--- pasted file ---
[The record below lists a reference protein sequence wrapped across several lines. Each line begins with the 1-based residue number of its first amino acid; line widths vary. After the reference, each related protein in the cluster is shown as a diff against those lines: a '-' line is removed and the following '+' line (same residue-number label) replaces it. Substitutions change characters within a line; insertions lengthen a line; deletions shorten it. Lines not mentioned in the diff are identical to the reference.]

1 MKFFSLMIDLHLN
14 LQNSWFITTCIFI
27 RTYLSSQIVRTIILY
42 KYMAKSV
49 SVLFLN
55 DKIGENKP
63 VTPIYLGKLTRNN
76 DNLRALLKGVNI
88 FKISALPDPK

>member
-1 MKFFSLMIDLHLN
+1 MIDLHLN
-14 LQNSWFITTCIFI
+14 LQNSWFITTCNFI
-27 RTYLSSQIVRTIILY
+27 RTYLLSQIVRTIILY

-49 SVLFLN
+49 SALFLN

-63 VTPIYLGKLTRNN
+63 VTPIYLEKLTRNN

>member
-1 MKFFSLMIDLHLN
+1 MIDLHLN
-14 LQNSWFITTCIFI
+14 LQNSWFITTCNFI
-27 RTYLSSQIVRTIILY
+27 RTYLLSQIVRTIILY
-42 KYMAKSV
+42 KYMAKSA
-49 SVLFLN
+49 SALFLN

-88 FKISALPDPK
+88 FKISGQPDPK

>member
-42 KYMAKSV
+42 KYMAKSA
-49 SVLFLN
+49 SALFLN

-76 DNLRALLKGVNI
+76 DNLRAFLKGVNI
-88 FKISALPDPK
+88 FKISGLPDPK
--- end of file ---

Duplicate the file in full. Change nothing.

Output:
[The record below lists a reference protein sequence wrapped across several lines. Each line begins with the 1-based residue number of its first amino acid; line widths vary. After the reference, each related protein in the cluster is shown as a diff against those lines: a '-' line is removed and the following '+' line (same residue-number label) replaces it. Substitutions change characters within a line; insertions lengthen a line; deletions shorten it. Lines not mentioned in the diff are identical to the reference.]

1 MKFFSLMIDLHLN
14 LQNSWFITTCIFI
27 RTYLSSQIVRTIILY
42 KYMAKSV
49 SVLFLN
55 DKIGENKP
63 VTPIYLGKLTRNN
76 DNLRALLKGVNI
88 FKISALPDPK

>member
-1 MKFFSLMIDLHLN
+1 MIDLHLN
-14 LQNSWFITTCIFI
+14 LQNSWFITTCNFI
-27 RTYLSSQIVRTIILY
+27 RTYLLSQIVRTIILY

-49 SVLFLN
+49 SALFLN

-63 VTPIYLGKLTRNN
+63 VTPIYLEKLTRNN

>member
-1 MKFFSLMIDLHLN
+1 MIDLHLN
-14 LQNSWFITTCIFI
+14 LQNSWFITTCNFI
-27 RTYLSSQIVRTIILY
+27 RTYLLSQIVRTIILY
-42 KYMAKSV
+42 KYMAKSA
-49 SVLFLN
+49 SALFLN

-88 FKISALPDPK
+88 FKISGQPDPK

>member
-42 KYMAKSV
+42 KYMAKSA
-49 SVLFLN
+49 SALFLN

-76 DNLRALLKGVNI
+76 DNLRAFLKGVNI
-88 FKISALPDPK
+88 FKISGLPDPK